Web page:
Together for Good
Skip to main content area Skip to main navigation Skip to institutional navigation Skip to footer

Biology

R. David Maclaren, Ph.D.

Associate Professor

Biology

Degree(s)

B.A., Biology, University of Maine, Farmington
Ph.D., Ecology and Evolutionary Biology, Indiana University

Teaching

  • Animal Behavior (BIO3063)
  • Evolution (BIO3072)
  • Comparative Animal Anatomy & Physiology I: Nervous & Endocrine Systems (BIO3050)
  • Marine Biology & Sustainability (BIO3064)
  • Principles of Biology II Lecture & Labs (BIO1028)
  • Human Biology (BIO1106)
  • Directed Study/Research I and II (BIO4092;BIO4096)

Research

I have three research foci:

  1. The role of sexual selection in fish evolution.
  2. Investigating the effects of environmentally realistic herbicide and pharmaceutical exposure on hormone concentrations, reproductive and aggressive behavior in fish.
  3. Behavior, ecology, and conservation of marine mammals in the Gulf of Maine.

 

Sexual selection in fish evolution: My research combines ethological, evolutionary, ecological, and phylogenetic approaches to investigate animal behavior.  Using experimental and observational methods, my interests focus on the elicitation, control, function, and evolution of behavior in fishes. Recent projects investigate visual signals and the mechanisms by which they control and mediate courtship, aggression, and other social behaviors. Much of my research to date involves experimental studies on mate choice, sexual selection and aggression in Poeciliid fishes.

Investigating of the effects of environmentally realistic exposure to pharmaceuticals and other anthropogenic chemicals on the physiology and behavior of fish: Students in my lab are currently investigation of the effects of metformin (the medicine most commonly prescribed for the treatment of Type II diabetes) on hormone concentrations (cortisol and 11-ketotestosterone) nest-building and aggressive behavior in the Siamese fighting fish, Betta splendens. Metformin is among the most abundant pharmaceuticals being introduced into the environment. Pharmaceuticals are increasingly found in wastewater and surface waters around the world, often due to incomplete metabolism in humans and subsequent excretion in human waste. These chemicals become part of the effluent discharged by wastewater treatment plants (WWTP) into local surface waters. Although these compounds generally leave WWTPs at low levels, risk analyses and exposure studies have raised concerns about potential negative impacts of pharmaceuticals at current environmental levels. Recent studies suggests the potential for metformin to act as an endocrine disrupting chemical (EDC), a common form of pollution caused by compounds that interfere with proper hormonal functioning. EDCs can alter reproductive success by affecting all aspects of the reproductive system, including sex organ development, production of hormones, eggs and sperm, sex determination, formation of egg shells, and production and maintenance of mating signals and behaviors. Exposure to such chemicals generates changes in behavior. Behavior is therefore an excellent indicator of environmental impacts on an organism as behavioral changes that interfere with a species’ health and sustainability in the environment may be observed long before physiological changes occur. Understanding not only individual, but the population level effects of EDC-altered reproductive and aggressive behavior is important to conservation biology. Many contaminants are persistent and remain in the environment at substantial concentrations for several years, spanning multiple generations of short-lived species. Multi-generational disruption of traits used for reproduction such as territorial aggression and mate choice can alter evolutionary trajectories and threaten the species continued existence in the polluted environment.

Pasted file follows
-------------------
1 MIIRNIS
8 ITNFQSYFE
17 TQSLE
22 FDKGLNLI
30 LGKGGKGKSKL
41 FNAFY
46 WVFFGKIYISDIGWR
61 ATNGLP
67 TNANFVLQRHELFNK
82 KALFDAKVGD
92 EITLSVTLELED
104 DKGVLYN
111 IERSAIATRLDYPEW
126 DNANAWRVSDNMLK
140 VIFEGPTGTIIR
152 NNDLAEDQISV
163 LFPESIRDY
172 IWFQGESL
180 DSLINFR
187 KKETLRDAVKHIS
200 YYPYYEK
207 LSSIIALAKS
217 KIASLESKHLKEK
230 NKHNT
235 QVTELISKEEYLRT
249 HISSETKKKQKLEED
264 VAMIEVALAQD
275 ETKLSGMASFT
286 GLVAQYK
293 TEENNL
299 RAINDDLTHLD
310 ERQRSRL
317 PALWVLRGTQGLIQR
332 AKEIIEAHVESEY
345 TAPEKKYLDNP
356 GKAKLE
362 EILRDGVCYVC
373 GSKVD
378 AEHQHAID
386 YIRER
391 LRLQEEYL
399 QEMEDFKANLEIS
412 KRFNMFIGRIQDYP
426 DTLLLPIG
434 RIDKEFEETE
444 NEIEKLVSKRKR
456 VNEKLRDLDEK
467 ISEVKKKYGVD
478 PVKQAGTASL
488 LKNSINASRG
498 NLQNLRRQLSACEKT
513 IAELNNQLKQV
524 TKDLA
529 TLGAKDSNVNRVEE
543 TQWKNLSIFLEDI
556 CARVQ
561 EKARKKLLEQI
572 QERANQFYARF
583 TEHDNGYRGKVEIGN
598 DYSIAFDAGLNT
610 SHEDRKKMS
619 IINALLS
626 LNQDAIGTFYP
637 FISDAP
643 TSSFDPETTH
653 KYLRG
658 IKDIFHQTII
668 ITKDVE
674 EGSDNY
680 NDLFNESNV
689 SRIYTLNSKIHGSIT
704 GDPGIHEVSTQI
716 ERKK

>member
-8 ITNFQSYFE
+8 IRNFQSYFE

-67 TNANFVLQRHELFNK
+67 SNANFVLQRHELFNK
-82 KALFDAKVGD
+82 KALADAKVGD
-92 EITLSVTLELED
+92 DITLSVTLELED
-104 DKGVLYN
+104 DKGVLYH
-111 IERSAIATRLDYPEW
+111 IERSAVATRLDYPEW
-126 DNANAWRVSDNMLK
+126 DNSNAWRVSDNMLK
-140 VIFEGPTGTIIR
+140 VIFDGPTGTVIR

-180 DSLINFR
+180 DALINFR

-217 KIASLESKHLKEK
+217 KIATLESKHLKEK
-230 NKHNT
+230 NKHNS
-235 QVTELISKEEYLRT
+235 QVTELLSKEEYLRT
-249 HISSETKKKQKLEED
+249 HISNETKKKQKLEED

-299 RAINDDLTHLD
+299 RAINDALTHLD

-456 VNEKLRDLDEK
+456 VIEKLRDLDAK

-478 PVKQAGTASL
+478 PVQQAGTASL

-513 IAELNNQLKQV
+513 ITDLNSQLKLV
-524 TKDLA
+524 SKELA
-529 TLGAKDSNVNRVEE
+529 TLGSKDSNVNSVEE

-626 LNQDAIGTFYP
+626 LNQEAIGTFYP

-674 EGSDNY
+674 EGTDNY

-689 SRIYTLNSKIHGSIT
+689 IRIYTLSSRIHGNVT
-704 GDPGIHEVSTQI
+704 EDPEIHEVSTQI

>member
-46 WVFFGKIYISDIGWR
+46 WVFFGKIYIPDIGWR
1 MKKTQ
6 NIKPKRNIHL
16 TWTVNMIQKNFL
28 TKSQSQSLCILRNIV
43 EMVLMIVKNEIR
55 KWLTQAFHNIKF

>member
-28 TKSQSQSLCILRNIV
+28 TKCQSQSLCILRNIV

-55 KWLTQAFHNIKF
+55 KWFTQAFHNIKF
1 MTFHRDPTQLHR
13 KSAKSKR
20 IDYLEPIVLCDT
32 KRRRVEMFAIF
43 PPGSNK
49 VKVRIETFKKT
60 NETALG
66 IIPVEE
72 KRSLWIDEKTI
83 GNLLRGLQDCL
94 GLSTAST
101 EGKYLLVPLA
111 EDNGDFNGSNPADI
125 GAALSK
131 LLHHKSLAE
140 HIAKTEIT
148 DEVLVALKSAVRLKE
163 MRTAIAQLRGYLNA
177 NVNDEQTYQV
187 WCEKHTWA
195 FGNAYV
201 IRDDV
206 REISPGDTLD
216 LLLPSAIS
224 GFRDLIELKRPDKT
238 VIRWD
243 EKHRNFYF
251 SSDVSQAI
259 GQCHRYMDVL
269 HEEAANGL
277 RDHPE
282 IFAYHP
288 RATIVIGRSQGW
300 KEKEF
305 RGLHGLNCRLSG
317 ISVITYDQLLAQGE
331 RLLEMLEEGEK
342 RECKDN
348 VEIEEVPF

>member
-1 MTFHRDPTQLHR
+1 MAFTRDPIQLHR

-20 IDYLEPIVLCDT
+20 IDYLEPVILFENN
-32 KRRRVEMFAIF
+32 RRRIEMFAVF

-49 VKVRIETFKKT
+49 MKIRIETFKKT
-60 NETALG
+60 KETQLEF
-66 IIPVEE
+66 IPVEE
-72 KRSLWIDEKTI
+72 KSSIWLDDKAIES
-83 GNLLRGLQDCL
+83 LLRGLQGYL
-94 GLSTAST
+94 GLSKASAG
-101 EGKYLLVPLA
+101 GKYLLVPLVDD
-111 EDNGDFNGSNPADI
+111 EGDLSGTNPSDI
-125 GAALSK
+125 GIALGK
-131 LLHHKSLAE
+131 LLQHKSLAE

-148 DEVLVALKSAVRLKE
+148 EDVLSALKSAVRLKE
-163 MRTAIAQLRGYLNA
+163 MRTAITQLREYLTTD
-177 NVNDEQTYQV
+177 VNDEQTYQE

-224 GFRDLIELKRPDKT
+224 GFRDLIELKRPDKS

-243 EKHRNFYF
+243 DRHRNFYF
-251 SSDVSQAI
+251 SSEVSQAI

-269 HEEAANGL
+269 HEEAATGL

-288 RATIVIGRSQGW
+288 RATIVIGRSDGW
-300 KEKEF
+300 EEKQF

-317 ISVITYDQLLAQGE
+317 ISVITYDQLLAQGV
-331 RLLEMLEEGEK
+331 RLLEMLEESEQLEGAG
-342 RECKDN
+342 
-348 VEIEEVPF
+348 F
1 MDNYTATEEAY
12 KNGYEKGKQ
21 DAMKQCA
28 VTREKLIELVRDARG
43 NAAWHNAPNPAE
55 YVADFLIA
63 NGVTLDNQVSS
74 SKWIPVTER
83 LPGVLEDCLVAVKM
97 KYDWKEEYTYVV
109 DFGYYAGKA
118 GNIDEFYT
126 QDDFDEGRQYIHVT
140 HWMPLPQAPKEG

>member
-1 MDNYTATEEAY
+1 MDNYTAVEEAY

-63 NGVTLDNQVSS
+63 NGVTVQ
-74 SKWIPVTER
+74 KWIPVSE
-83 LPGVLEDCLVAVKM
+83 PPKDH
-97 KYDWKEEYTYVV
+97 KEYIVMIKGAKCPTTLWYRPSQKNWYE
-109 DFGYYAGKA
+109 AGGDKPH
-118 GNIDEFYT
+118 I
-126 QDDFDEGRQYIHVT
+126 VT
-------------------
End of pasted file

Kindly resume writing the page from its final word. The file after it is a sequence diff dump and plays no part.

Experiments with Betta splendens and Poecilia latipinna my students and I (in collaboration with Dr. Stephan Theberge in Merrimack’s Dept. of Chemistry & Biochemistry) are currently working on in connection with this subject include the following:

  1. Effects of short- & long-term exposure to ecologically-relevant levels of pharmaceutical exposure on intraspecific aggression and male parental care (nest-building behavior).
  2. Effects of short- & long-term exposure to pharmaceuticals on female mate choice behavior.
  3. Effects of pharmaceutical exposure on11-ketotestosterone (male sex hormone) & cortisol (a stress hormone)levels.